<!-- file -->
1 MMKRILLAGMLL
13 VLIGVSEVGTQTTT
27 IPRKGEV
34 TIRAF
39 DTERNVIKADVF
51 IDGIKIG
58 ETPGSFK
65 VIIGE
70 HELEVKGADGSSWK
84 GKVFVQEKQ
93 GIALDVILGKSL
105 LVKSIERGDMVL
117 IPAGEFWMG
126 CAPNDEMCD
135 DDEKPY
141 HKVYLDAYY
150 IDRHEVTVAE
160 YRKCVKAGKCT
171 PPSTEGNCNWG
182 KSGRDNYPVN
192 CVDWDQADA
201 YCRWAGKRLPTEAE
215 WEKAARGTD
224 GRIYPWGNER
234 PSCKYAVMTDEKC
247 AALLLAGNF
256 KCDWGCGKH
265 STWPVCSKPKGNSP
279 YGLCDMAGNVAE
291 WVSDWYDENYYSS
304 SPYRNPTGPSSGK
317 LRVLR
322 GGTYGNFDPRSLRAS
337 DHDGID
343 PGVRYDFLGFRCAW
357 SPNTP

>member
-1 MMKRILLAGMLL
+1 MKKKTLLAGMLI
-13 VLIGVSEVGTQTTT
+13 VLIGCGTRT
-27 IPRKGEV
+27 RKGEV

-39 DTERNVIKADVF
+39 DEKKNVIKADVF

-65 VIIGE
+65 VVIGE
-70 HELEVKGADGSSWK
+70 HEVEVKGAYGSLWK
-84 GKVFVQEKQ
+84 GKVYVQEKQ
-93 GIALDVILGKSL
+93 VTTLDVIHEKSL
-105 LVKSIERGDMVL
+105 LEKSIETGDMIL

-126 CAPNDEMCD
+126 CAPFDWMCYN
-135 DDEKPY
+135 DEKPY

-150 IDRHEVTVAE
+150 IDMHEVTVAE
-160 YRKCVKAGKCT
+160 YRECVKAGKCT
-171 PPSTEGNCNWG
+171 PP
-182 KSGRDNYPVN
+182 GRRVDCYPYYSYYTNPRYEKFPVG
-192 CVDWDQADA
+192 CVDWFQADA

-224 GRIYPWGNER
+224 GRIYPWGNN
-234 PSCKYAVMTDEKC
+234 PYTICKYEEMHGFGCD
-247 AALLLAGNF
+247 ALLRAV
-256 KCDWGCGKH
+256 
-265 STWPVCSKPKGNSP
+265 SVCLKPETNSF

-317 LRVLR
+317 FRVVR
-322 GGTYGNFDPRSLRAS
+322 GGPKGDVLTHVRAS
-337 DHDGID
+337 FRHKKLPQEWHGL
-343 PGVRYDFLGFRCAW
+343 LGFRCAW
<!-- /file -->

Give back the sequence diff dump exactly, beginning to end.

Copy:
1 MMKRILLAGMLL
13 VLIGVSEVGTQTTT
27 IPRKGEV
34 TIRAF
39 DTERNVIKADVF
51 IDGIKIG
58 ETPGSFK
65 VIIGE
70 HELEVKGADGSSWK
84 GKVFVQEKQ
93 GIALDVILGKSL
105 LVKSIERGDMVL
117 IPAGEFWMG
126 CAPNDEMCD
135 DDEKPY
141 HKVYLDAYY
150 IDRHEVTVAE
160 YRKCVKAGKCT
171 PPSTEGNCNWG
182 KSGRDNYPVN
192 CVDWDQADA
201 YCRWAGKRLPTEAE
215 WEKAARGTD
224 GRIYPWGNER
234 PSCKYAVMTDEKC
247 AALLLAGNF
256 KCDWGCGKH
265 STWPVCSKPKGNSP
279 YGLCDMAGNVAE
291 WVSDWYDENYYSS
304 SPYRNPTGPSSGK
317 LRVLR
322 GGTYGNFDPRSLRAS
337 DHDGID
343 PGVRYDFLGFRCAW
357 SPNTP

>member
-1 MMKRILLAGMLL
+1 MKKKTLLAGMLI
-13 VLIGVSEVGTQTTT
+13 VLIGCGTRT
-27 IPRKGEV
+27 RKGEV

-39 DTERNVIKADVF
+39 DEKKNVIKADVF

-65 VIIGE
+65 VVIGE
-70 HELEVKGADGSSWK
+70 HEVEVKGAYGSLWK
-84 GKVFVQEKQ
+84 GKVYVQEKQ
-93 GIALDVILGKSL
+93 VTTLDVIHEKSL
-105 LVKSIERGDMVL
+105 LEKSIETGDMIL

-126 CAPNDEMCD
+126 CAPFDWMCYN
-135 DDEKPY
+135 DEKPY

-150 IDRHEVTVAE
+150 IDMHEVTVAE
-160 YRKCVKAGKCT
+160 YRECVKAGKCT
-171 PPSTEGNCNWG
+171 PP
-182 KSGRDNYPVN
+182 GRRVDCYPYYSYYTNPRYEKFPVG
-192 CVDWDQADA
+192 CVDWFQADA

-224 GRIYPWGNER
+224 GRIYPWGNN
-234 PSCKYAVMTDEKC
+234 PYTICKYEEMHGFGCD
-247 AALLLAGNF
+247 ALLRAV
-256 KCDWGCGKH
+256 
-265 STWPVCSKPKGNSP
+265 SVCLKPETNSF

-317 LRVLR
+317 FRVVR
-322 GGTYGNFDPRSLRAS
+322 GGPKGDVLTHVRAS
-337 DHDGID
+337 FRHKKLPQEWHGL
-343 PGVRYDFLGFRCAW
+343 LGFRCAW